• The view is the maps´s own sub-interface, which in turn contains all the uses and functionalities. For example, we could have buttons to show and hide data layers, zoom and search the map, and so on.
  • Layers are objects that contain the link to a specific dataset, as well as functions and properties that belong to the layer.

A view can therefore have several layers, which are the layers that contain all the data shown on the map. The map has one or more data layers, which show the information superimposed on the corresponding base layer.

Map layers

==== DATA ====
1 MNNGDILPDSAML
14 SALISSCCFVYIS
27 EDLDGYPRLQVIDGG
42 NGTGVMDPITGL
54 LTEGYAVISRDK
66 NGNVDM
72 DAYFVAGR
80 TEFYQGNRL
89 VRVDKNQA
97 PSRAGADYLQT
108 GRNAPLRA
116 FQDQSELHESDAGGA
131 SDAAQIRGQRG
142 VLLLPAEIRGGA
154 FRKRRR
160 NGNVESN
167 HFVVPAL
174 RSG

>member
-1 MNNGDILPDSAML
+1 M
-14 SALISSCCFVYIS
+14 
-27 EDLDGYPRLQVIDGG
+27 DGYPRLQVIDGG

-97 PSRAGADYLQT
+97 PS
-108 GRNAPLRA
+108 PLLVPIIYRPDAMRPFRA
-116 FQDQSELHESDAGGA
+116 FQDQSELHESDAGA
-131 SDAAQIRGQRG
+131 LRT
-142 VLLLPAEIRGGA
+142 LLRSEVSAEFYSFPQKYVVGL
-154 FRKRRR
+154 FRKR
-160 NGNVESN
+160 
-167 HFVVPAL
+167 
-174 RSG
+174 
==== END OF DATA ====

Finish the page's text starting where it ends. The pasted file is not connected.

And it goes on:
Figure 3: Map layers. Source: Bibhuti Bhusan Mandal. GIS based online tenement registry for Indian mineral resources. Indian Mining and Engineering Journal. 2009. Vol. 45 Nº 9: 29-30.

To understand this concept a littele, a simple image of something that could be equivalent to this idea is the use of “transparencies” ( or “acetates”), which were used in the past to show slides: imagining an opaque sheet where a map is drawn, on it we can superimpose those transparent sheets, where our data is painted, in the form of polygons, marks, icons, arrows,etc. We can even superimpose several of these sheets, and we would see the data on top of each other, but all of them on the lines of the fixed map. The fixed map would be what we called before “base layer”, and the acetates would be acetates mentioned will be the data layers.

Figure 4: transparent sheets of acetate used traditionally for presentations, before the existence of Power Point.